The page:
Ninety Mile Beach is a beach located on the western coast of the far north of the North Island of New Zealand. It stretches from just west of Kaitaia towards Cape Reinga along the Aupouri Peninsula.
It begins close to the headland of Reef Point, to the west of Ahipara Bay, sweeping briefly northeast before turning northwest for the majority of its length. It ends at Scott Point, five km south of Cape Maria van Diemen.
The name Ninety Mile Beach is a misnomer because it is actually 88 km (55 miles) long. The reason for its name is unknown. Several theories have been put forward, the most common stemming from the days when missionaries travelled on horse back. On average a horse could travel 30 miles in a day before needing to be rested. The beach took three days to travel therefore earning it the title Ninety Mile Beach, but the missionaries did not take into account the slower pace of the horses walking in the sand, thus thinking they had travelled 90 miles when in fact they had only travelled 60.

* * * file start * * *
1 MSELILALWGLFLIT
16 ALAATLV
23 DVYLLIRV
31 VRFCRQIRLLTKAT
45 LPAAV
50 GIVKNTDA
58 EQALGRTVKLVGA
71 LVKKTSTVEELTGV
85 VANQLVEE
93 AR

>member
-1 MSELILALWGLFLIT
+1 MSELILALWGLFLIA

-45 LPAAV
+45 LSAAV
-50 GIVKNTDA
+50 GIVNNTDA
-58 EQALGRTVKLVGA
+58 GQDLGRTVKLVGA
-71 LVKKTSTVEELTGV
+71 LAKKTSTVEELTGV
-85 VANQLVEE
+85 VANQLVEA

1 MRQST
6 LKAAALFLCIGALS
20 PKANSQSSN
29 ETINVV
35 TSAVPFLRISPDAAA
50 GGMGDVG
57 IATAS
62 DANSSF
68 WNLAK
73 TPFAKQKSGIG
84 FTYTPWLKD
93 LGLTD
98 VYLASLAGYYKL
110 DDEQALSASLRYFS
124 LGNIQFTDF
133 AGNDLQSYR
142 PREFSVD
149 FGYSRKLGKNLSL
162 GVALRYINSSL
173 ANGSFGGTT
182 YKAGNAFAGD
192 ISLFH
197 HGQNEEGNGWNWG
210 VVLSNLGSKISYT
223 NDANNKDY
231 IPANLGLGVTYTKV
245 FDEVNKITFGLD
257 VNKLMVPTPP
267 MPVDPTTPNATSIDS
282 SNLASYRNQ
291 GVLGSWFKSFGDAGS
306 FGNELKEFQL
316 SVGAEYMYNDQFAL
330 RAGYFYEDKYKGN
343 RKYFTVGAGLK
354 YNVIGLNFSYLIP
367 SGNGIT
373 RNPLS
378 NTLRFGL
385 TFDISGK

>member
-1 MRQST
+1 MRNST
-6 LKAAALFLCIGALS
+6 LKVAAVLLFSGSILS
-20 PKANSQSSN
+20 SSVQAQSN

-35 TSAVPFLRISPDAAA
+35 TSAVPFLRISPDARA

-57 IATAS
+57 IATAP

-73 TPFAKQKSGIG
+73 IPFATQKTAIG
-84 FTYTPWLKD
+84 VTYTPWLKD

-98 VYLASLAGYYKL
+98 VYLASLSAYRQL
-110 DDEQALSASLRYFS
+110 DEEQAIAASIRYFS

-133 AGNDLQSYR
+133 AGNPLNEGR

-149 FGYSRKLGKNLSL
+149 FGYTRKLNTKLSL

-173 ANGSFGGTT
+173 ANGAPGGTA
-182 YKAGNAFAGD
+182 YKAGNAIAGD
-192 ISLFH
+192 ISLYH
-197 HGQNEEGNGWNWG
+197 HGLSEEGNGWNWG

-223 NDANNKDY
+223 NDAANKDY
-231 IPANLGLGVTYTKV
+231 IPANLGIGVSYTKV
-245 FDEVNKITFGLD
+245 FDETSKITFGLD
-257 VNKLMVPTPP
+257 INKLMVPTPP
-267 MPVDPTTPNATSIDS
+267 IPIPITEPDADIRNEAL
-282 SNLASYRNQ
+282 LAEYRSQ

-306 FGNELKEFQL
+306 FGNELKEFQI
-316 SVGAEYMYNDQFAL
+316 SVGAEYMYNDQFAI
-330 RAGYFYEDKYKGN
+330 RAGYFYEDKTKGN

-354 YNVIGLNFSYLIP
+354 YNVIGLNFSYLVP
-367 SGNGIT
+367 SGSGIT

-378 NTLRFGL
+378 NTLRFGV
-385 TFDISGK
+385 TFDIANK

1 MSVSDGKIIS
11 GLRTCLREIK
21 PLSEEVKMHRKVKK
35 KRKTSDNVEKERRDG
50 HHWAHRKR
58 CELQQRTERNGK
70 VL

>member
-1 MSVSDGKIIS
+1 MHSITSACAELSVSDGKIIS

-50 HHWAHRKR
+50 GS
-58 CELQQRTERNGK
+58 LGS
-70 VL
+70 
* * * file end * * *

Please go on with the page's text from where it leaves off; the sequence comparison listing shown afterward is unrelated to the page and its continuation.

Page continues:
The beach, and specifically the northern dunes are a famous tourist destination. The dunes, looking very much like a desert landscape, are an unexpected sight for a New Zealand traveller, especially if he arrives from the landward side (as opposed to coming upon them from along the beach).
In 1932, Ninety Mile Beach was used as the runway for some of the earliest airmail services between Australia and New Zealand. It is still used as an alternative road to State Highway 1 north of Kaitaia, though mainly for tourist reasons, or when the main road is closed due to landslides or floods.